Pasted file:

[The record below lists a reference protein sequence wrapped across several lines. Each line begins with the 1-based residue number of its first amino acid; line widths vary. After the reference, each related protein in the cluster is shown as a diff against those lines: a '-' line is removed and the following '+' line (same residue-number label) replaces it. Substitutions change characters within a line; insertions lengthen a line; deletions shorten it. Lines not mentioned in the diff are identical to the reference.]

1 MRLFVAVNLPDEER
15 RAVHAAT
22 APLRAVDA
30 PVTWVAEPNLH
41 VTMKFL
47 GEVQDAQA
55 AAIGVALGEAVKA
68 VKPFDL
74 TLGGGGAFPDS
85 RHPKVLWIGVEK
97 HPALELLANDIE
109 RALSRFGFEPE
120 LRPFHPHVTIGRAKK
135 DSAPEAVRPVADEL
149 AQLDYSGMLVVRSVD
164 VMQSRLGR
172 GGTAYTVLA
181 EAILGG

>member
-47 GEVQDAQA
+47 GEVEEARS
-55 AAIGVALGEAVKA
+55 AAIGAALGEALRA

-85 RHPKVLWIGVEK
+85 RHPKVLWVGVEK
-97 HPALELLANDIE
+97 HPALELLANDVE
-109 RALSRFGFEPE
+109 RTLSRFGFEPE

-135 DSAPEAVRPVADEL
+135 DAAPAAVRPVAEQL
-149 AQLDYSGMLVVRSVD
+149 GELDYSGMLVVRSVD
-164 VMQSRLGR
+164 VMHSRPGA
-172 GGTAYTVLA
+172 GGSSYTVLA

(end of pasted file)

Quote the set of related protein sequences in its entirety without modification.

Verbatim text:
[The record below lists a reference protein sequence wrapped across several lines. Each line begins with the 1-based residue number of its first amino acid; line widths vary. After the reference, each related protein in the cluster is shown as a diff against those lines: a '-' line is removed and the following '+' line (same residue-number label) replaces it. Substitutions change characters within a line; insertions lengthen a line; deletions shorten it. Lines not mentioned in the diff are identical to the reference.]

1 MRLFVAVNLPDEER
15 RAVHAAT
22 APLRAVDA
30 PVTWVAEPNLH
41 VTMKFL
47 GEVQDAQA
55 AAIGVALGEAVKA
68 VKPFDL
74 TLGGGGAFPDS
85 RHPKVLWIGVEK
97 HPALELLANDIE
109 RALSRFGFEPE
120 LRPFHPHVTIGRAKK
135 DSAPEAVRPVADEL
149 AQLDYSGMLVVRSVD
164 VMQSRLGR
172 GGTAYTVLA
181 EAILGG

>member
-47 GEVQDAQA
+47 GEVEEARS
-55 AAIGVALGEAVKA
+55 AAIGAALGEALRA

-85 RHPKVLWIGVEK
+85 RHPKVLWVGVEK
-97 HPALELLANDIE
+97 HPALELLANDVE
-109 RALSRFGFEPE
+109 RTLSRFGFEPE

-135 DSAPEAVRPVADEL
+135 DAAPAAVRPVAEQL
-149 AQLDYSGMLVVRSVD
+149 GELDYSGMLVVRSVD
-164 VMQSRLGR
+164 VMHSRPGA
-172 GGTAYTVLA
+172 GGSSYTVLA